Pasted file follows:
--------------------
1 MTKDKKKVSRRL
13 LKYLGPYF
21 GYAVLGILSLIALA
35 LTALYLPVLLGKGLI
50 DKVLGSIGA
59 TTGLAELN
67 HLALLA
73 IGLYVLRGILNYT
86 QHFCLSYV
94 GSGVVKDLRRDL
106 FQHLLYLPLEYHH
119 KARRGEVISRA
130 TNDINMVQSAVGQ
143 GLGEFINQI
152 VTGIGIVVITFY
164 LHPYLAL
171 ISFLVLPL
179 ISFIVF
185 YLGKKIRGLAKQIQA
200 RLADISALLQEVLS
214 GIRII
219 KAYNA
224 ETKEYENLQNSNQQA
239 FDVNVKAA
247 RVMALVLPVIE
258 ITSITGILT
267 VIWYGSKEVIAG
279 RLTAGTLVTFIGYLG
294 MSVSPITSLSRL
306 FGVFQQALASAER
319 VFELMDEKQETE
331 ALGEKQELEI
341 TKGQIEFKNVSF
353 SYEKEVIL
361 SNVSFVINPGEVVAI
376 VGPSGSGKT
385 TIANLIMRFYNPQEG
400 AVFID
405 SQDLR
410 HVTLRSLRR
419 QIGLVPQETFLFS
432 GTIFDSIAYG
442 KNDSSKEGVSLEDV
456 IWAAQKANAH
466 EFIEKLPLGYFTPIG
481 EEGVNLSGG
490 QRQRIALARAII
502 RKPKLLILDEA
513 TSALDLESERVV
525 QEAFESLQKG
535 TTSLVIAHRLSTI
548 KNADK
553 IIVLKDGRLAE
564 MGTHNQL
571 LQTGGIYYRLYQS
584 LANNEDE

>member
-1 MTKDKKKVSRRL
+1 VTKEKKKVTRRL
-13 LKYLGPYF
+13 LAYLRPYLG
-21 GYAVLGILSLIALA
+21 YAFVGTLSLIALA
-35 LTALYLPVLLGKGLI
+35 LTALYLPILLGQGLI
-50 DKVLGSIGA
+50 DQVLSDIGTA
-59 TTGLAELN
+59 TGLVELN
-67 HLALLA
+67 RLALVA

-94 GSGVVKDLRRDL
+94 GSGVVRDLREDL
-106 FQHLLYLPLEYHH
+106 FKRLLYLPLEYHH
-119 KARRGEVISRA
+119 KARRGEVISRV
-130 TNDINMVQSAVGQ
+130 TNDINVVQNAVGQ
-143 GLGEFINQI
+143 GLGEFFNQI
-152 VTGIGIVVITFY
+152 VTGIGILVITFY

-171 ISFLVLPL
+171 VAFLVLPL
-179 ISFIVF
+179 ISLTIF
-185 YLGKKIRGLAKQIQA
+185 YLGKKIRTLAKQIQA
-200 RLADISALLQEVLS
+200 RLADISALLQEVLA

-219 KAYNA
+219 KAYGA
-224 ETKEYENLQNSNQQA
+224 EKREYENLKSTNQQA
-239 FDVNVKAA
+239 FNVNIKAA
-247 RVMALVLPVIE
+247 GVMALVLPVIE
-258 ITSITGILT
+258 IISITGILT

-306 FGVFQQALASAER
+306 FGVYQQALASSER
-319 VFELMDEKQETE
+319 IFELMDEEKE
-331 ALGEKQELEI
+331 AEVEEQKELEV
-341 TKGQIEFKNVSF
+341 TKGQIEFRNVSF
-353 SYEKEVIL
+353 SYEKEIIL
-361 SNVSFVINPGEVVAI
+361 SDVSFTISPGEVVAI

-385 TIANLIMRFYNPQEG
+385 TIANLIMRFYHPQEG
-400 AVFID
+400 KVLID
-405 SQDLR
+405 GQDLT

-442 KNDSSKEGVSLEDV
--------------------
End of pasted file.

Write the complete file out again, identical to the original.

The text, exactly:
1 MTKDKKKVSRRL
13 LKYLGPYF
21 GYAVLGILSLIALA
35 LTALYLPVLLGKGLI
50 DKVLGSIGA
59 TTGLAELN
67 HLALLA
73 IGLYVLRGILNYT
86 QHFCLSYV
94 GSGVVKDLRRDL
106 FQHLLYLPLEYHH
119 KARRGEVISRA
130 TNDINMVQSAVGQ
143 GLGEFINQI
152 VTGIGIVVITFY
164 LHPYLAL
171 ISFLVLPL
179 ISFIVF
185 YLGKKIRGLAKQIQA
200 RLADISALLQEVLS
214 GIRII
219 KAYNA
224 ETKEYENLQNSNQQA
239 FDVNVKAA
247 RVMALVLPVIE
258 ITSITGILT
267 VIWYGSKEVIAG
279 RLTAGTLVTFIGYLG
294 MSVSPITSLSRL
306 FGVFQQALASAER
319 VFELMDEKQETE
331 ALGEKQELEI
341 TKGQIEFKNVSF
353 SYEKEVIL
361 SNVSFVINPGEVVAI
376 VGPSGSGKT
385 TIANLIMRFYNPQEG
400 AVFID
405 SQDLR
410 HVTLRSLRR
419 QIGLVPQETFLFS
432 GTIFDSIAYG
442 KNDSSKEGVSLEDV
456 IWAAQKANAH
466 EFIEKLPLGYFTPIG
481 EEGVNLSGG
490 QRQRIALARAII
502 RKPKLLILDEA
513 TSALDLESERVV
525 QEAFESLQKG
535 TTSLVIAHRLSTI
548 KNADK
553 IIVLKDGRLAE
564 MGTHNQL
571 LQTGGIYYRLYQS
584 LANNEDE

>member
-1 MTKDKKKVSRRL
+1 VTKEKKKVTRRL
-13 LKYLGPYF
+13 LAYLRPYLG
-21 GYAVLGILSLIALA
+21 YAFVGTLSLIALA
-35 LTALYLPVLLGKGLI
+35 LTALYLPILLGQGLI
-50 DKVLGSIGA
+50 DQVLSDIGTA
-59 TTGLAELN
+59 TGLVELN
-67 HLALLA
+67 RLALVA

-94 GSGVVKDLRRDL
+94 GSGVVRDLREDL
-106 FQHLLYLPLEYHH
+106 FKRLLYLPLEYHH
-119 KARRGEVISRA
+119 KARRGEVISRV
-130 TNDINMVQSAVGQ
+130 TNDINVVQNAVGQ
-143 GLGEFINQI
+143 GLGEFFNQI
-152 VTGIGIVVITFY
+152 VTGIGILVITFY

-171 ISFLVLPL
+171 VAFLVLPL
-179 ISFIVF
+179 ISLTIF
-185 YLGKKIRGLAKQIQA
+185 YLGKKIRTLAKQIQA
-200 RLADISALLQEVLS
+200 RLADISALLQEVLA

-219 KAYNA
+219 KAYGA
-224 ETKEYENLQNSNQQA
+224 EKREYENLKSTNQQA
-239 FDVNVKAA
+239 FNVNIKAA
-247 RVMALVLPVIE
+247 GVMALVLPVIE
-258 ITSITGILT
+258 IISITGILT

-306 FGVFQQALASAER
+306 FGVYQQALASSER
-319 VFELMDEKQETE
+319 IFELMDEEKE
-331 ALGEKQELEI
+331 AEVEEQKELEV
-341 TKGQIEFKNVSF
+341 TKGQIEFRNVSF
-353 SYEKEVIL
+353 SYEKEIIL
-361 SNVSFVINPGEVVAI
+361 SDVSFTISPGEVVAI

-385 TIANLIMRFYNPQEG
+385 TIANLIMRFYHPQEG
-400 AVFID
+400 KVLID
-405 SQDLR
+405 GQDLT

-442 KNDSSKEGVSLEDV